What parents need to know
Parents Need to Know
Parents need to know that Abandoned will appeal mostly to history buffs or folks interested in collecting or refurbishing antiques, but kids probably won't be clamoring to see it. But if they want to watch, language is the main area of concern with fairly frequent use of words like "piss," "bitch," and "ass" with stronger words bleeped.
What's the story?
ABANDONED is a reality series featuring Pennsylvania antique collector and restorer Jay Chaikin as he searches abandoned buildings for pieces of history. Along with his partners Dan Graham and Mark Pekenas, Chaikin travels around the country searching through buildings that have been locked up or are scheduled for demolition looking for items that can be salvaged and restored. From an old water fountain in a closed paper mill in Maine to some stained glass windows in a condemned Philadelphia church, Chaikin tries to negotiate purchase prices with building owners for the items that will allow him to eventually make a profit when reselling them. It's easy for him to get carried away, especially when the buildings have fascinating stories behind them or have lots of interesting items inside, but luckily his wife and business partner Ricki keeps him in line and on budget.
Is it any good?
Abandoned offers an interesting look at what kinds of historical or valuable items can be found in buildings that have become a burden to their owners or the communities. Chaikin offers viewers some history behind the buildings, as well as some explanation about why they were abandoned. Folks also get to see what some of the items looked like when the building was being used, as well as what they look like after they are restored.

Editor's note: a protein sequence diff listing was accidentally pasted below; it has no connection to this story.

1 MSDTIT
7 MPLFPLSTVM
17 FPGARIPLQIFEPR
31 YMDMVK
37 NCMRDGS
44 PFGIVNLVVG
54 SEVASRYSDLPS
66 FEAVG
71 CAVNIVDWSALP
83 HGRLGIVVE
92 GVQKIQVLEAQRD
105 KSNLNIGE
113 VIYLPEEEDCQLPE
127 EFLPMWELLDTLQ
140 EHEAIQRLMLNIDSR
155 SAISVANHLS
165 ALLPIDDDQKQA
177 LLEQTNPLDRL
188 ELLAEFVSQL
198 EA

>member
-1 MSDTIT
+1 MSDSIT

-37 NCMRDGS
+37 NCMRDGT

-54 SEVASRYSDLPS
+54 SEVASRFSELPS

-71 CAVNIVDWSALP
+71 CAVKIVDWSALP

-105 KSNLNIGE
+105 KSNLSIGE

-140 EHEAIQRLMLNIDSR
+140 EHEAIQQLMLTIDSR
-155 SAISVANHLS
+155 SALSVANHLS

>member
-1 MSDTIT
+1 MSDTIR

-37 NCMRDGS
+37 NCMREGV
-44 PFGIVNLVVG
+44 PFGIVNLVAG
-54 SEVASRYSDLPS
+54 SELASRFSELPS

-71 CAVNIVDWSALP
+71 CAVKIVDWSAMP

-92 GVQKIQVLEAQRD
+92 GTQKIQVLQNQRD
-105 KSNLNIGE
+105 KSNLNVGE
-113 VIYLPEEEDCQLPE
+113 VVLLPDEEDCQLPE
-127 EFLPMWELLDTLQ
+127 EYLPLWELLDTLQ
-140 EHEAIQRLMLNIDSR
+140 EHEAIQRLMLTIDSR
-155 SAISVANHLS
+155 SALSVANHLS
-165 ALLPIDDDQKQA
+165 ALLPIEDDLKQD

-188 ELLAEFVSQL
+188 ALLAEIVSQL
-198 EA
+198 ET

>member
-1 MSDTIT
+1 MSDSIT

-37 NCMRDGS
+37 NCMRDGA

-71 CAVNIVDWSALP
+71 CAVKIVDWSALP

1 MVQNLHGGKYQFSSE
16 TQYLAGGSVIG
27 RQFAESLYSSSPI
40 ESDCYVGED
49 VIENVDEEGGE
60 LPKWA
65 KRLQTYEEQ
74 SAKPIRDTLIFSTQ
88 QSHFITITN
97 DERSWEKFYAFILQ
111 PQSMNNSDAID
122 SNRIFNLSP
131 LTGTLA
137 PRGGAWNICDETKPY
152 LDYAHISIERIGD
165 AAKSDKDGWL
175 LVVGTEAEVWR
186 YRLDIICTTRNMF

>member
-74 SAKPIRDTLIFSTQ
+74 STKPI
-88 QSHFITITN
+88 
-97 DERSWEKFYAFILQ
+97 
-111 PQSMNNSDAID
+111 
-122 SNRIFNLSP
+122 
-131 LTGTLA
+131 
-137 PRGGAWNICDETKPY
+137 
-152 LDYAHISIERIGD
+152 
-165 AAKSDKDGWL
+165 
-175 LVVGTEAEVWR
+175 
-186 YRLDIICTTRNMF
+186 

Abandoned features some interesting stories, but some of the show's most entertaining moments are when Chaikin strategically works deals with building owners who are hesitant to part with some of the items. It's an interesting and challenging business, but one that manages to preserve some of America's history and culture one object at a time.
Families can talk about...
Families can talk about the reasons beautiful buildings go from being occupied to abandoned or torn down. What role was does the social and economic conditions of a community play in the future of a building?
What kinds of things can these buildings tell us about the history of these communities? What makes some of the items in these buildings valuable vs. other items?